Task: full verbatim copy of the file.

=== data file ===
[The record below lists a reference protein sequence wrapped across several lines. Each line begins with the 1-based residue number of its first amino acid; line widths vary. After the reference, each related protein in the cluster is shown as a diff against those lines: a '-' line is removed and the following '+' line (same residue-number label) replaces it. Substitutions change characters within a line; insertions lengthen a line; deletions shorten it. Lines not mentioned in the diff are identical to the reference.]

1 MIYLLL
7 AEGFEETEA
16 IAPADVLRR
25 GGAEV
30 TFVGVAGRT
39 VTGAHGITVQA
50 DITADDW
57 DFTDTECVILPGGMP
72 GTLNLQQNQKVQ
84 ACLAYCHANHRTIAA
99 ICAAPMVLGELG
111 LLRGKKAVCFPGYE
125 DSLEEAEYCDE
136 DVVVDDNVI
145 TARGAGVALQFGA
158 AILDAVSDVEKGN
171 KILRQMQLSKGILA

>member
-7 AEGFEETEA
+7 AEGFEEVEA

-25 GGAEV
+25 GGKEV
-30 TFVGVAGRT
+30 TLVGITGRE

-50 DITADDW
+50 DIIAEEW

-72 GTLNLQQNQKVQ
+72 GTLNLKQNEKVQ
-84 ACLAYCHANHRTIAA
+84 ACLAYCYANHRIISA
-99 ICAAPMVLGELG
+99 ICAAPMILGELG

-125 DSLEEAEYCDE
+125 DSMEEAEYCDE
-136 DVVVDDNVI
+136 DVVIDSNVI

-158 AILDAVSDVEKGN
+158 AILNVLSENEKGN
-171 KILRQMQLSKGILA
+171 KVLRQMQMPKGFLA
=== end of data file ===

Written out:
[The record below lists a reference protein sequence wrapped across several lines. Each line begins with the 1-based residue number of its first amino acid; line widths vary. After the reference, each related protein in the cluster is shown as a diff against those lines: a '-' line is removed and the following '+' line (same residue-number label) replaces it. Substitutions change characters within a line; insertions lengthen a line; deletions shorten it. Lines not mentioned in the diff are identical to the reference.]

1 MIYLLL
7 AEGFEETEA
16 IAPADVLRR
25 GGAEV
30 TFVGVAGRT
39 VTGAHGITVQA
50 DITADDW
57 DFTDTECVILPGGMP
72 GTLNLQQNQKVQ
84 ACLAYCHANHRTIAA
99 ICAAPMVLGELG
111 LLRGKKAVCFPGYE
125 DSLEEAEYCDE
136 DVVVDDNVI
145 TARGAGVALQFGA
158 AILDAVSDVEKGN
171 KILRQMQLSKGILA

>member
-7 AEGFEETEA
+7 AEGFEEVEA

-25 GGAEV
+25 GGKEV
-30 TFVGVAGRT
+30 TLVGITGRE

-50 DITADDW
+50 DIIAEEW

-72 GTLNLQQNQKVQ
+72 GTLNLKQNEKVQ
-84 ACLAYCHANHRTIAA
+84 ACLAYCYANHRIISA
-99 ICAAPMVLGELG
+99 ICAAPMILGELG

-125 DSLEEAEYCDE
+125 DSMEEAEYCDE
-136 DVVVDDNVI
+136 DVVIDSNVI

-158 AILDAVSDVEKGN
+158 AILNVLSENEKGN
-171 KILRQMQLSKGILA
+171 KVLRQMQMPKGFLA